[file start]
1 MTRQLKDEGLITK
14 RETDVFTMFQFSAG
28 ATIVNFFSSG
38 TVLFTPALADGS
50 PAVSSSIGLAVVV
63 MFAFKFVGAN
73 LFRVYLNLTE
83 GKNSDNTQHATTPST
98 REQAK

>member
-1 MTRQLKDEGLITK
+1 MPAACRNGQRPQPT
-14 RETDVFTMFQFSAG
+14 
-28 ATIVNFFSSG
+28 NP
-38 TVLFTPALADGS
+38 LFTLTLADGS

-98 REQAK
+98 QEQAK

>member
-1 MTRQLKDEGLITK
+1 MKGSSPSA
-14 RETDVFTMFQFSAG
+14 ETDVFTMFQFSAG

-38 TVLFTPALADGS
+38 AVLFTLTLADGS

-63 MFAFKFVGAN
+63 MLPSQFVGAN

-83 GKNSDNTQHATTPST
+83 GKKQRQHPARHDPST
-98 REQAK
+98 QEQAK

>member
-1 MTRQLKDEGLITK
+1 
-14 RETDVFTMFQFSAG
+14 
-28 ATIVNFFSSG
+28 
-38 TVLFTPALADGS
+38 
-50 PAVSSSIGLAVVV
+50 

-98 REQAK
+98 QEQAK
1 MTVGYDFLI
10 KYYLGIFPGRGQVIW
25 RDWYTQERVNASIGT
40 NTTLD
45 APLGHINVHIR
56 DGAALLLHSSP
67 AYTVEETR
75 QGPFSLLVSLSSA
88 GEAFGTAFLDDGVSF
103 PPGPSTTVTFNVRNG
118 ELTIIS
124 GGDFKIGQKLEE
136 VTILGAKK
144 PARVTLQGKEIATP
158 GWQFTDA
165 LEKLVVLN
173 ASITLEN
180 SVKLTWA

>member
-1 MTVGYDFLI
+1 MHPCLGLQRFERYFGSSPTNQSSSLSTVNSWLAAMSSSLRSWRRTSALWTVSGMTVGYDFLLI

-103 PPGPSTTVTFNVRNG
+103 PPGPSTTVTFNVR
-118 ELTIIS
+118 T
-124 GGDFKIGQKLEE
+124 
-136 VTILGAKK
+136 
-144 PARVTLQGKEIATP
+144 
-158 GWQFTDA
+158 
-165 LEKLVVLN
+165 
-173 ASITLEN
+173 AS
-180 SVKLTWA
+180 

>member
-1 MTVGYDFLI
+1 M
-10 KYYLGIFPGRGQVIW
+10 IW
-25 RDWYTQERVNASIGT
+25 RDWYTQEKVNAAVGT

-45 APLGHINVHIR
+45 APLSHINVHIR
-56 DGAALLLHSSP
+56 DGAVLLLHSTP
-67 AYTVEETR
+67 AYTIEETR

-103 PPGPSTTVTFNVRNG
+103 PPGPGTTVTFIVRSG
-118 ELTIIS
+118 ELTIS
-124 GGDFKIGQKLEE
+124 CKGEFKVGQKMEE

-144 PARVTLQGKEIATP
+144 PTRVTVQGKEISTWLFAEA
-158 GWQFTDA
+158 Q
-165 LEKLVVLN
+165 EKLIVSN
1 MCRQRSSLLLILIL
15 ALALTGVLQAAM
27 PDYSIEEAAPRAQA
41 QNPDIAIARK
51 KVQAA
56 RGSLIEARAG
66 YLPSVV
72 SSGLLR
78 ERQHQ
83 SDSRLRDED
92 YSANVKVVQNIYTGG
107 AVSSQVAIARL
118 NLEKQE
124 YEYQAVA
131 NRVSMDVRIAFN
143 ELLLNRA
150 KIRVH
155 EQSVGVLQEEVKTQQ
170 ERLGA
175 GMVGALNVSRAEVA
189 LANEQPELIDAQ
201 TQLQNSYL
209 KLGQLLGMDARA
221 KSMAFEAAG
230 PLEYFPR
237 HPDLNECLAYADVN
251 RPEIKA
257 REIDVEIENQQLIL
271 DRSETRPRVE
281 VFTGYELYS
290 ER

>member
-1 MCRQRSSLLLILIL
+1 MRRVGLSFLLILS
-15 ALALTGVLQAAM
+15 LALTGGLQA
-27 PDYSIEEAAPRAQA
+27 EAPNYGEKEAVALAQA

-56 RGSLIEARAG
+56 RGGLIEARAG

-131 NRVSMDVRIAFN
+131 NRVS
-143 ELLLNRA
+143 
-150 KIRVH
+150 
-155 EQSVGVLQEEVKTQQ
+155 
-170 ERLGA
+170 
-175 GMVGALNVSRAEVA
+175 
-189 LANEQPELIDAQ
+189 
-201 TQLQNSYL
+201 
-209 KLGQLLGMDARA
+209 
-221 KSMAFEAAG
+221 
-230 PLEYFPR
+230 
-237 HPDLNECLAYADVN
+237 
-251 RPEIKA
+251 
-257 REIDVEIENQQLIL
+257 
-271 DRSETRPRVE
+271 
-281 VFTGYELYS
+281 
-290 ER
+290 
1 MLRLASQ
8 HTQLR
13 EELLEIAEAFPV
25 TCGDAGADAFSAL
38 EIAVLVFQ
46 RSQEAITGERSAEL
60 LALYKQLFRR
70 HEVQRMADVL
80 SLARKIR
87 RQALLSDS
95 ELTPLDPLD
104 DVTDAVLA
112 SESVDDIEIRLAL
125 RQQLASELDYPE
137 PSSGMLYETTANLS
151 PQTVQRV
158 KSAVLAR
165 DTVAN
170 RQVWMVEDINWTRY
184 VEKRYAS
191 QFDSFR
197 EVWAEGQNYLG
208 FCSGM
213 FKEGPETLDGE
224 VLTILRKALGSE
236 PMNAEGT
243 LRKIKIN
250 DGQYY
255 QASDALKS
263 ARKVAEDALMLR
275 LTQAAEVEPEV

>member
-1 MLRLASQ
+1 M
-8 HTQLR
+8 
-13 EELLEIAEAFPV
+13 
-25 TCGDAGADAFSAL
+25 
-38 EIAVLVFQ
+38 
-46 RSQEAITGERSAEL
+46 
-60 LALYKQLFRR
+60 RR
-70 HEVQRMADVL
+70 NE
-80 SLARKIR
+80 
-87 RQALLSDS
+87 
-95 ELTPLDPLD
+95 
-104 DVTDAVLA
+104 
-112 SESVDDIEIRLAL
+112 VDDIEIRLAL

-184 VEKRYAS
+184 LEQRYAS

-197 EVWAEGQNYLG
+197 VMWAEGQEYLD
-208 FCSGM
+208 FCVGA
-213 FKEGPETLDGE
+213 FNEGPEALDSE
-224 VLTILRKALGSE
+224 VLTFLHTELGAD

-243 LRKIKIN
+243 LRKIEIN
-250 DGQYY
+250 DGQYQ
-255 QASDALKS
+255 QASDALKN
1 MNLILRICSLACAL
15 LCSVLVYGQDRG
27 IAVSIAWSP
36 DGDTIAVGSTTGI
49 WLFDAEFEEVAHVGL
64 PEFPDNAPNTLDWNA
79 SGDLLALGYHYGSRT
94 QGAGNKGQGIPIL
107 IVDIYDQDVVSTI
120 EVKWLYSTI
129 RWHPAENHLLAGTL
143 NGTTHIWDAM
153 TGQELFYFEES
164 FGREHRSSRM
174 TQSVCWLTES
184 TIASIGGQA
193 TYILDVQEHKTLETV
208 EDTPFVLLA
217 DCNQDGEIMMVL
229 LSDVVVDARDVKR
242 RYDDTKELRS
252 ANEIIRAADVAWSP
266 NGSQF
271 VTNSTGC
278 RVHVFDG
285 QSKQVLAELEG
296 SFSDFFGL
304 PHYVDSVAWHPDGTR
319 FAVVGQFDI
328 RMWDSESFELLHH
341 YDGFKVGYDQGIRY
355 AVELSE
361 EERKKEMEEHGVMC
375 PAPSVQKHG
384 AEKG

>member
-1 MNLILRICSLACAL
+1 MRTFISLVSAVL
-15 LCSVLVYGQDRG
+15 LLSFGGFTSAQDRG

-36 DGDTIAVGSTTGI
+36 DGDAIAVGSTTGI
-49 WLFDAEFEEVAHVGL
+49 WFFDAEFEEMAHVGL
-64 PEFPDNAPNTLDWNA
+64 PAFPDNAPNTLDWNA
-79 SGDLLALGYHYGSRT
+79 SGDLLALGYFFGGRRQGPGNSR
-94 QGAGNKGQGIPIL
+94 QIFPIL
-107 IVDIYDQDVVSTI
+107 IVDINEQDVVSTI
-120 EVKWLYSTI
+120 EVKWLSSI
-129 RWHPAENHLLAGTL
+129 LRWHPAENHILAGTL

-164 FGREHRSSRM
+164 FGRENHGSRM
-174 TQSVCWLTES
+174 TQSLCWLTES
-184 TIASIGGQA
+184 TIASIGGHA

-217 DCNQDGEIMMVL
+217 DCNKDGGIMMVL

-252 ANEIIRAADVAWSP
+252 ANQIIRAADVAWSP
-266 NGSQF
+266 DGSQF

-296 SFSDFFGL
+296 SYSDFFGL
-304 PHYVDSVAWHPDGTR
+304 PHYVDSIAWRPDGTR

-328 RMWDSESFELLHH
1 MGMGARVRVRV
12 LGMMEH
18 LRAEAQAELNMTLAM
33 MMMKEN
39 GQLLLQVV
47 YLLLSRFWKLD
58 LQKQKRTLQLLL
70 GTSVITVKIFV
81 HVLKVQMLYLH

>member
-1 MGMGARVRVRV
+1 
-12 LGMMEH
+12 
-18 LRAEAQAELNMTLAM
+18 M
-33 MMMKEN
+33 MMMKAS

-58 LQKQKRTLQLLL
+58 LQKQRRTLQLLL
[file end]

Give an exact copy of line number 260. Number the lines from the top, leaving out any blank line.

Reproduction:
15 LCSVLVYGQDRG